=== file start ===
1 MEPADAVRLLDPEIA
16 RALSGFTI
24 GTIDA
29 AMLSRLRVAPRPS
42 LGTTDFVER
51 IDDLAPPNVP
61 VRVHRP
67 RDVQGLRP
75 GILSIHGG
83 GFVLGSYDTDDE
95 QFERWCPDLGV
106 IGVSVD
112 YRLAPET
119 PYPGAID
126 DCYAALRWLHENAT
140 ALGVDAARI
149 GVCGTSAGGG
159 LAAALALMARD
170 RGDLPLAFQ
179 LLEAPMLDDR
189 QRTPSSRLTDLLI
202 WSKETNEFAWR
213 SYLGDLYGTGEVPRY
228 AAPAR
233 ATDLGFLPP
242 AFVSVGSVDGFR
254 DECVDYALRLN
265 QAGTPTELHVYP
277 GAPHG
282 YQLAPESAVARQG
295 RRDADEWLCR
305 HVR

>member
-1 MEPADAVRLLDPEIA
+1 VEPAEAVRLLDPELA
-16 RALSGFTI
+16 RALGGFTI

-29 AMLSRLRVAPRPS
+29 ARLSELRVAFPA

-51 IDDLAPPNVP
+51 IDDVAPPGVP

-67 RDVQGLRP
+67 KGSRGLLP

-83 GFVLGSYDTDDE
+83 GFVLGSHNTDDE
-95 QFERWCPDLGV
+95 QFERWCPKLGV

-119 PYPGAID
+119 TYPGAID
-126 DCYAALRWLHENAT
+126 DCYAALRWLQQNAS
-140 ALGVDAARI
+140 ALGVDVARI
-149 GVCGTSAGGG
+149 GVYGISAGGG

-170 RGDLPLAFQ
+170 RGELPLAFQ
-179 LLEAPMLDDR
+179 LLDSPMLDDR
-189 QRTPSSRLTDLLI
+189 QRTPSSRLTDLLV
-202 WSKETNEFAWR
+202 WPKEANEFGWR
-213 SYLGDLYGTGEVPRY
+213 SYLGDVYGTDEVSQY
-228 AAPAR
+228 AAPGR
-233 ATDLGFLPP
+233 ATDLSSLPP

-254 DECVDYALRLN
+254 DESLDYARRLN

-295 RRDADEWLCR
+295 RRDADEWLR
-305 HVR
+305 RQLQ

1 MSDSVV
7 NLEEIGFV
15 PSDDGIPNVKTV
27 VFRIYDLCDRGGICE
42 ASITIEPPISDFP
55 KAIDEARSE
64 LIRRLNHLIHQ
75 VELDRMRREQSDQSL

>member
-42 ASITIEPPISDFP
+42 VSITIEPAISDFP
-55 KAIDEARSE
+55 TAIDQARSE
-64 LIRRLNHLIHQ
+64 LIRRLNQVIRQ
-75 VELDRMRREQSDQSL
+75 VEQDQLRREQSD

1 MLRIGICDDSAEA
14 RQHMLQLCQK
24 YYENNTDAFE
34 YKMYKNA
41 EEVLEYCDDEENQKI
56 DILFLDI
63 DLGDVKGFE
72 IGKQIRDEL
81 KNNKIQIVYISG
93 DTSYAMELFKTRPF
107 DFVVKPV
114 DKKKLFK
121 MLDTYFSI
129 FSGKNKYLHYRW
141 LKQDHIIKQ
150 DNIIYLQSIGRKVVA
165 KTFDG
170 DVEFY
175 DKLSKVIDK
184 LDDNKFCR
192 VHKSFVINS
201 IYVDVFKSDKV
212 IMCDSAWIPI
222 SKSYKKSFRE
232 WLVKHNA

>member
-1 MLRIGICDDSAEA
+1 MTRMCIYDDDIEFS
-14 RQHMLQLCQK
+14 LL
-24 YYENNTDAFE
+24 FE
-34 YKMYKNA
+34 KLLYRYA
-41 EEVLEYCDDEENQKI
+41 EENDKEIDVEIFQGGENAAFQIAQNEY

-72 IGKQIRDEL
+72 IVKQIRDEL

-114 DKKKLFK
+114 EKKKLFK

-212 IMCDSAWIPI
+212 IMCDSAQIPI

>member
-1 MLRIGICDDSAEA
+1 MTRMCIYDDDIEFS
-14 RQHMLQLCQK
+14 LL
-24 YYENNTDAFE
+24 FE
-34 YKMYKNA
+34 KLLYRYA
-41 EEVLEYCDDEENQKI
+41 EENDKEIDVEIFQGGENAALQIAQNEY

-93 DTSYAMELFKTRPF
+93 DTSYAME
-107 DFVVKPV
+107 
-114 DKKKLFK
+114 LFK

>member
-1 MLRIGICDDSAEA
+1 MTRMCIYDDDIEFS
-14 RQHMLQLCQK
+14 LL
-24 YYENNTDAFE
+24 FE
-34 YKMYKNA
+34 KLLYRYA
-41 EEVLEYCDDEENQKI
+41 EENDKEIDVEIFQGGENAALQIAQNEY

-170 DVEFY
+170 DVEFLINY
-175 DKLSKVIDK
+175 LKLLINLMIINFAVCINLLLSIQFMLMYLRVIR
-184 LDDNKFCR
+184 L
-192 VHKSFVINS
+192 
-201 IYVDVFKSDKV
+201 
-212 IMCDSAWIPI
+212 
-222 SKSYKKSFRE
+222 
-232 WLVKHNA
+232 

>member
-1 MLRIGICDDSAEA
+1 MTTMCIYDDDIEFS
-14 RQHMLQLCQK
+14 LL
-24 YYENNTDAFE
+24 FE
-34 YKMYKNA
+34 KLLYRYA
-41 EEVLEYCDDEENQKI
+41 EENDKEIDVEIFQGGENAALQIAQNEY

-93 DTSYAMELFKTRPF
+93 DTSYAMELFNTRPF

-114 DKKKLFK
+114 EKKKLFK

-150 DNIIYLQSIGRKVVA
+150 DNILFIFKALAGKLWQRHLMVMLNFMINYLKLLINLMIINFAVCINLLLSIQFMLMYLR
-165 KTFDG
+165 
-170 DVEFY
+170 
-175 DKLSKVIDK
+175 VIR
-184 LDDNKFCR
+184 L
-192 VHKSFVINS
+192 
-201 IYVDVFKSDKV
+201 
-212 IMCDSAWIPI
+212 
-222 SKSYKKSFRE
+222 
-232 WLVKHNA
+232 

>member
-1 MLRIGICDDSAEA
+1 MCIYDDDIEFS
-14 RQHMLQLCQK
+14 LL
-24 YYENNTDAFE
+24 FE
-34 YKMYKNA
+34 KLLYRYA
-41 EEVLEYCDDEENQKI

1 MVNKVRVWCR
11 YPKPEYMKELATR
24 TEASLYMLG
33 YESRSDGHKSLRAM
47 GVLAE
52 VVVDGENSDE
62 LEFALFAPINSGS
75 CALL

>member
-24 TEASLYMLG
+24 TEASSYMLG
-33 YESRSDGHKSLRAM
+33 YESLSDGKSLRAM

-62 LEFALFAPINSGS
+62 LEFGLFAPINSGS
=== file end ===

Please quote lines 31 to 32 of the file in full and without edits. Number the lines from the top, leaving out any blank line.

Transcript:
295 RRDADEWLCR
305 HVR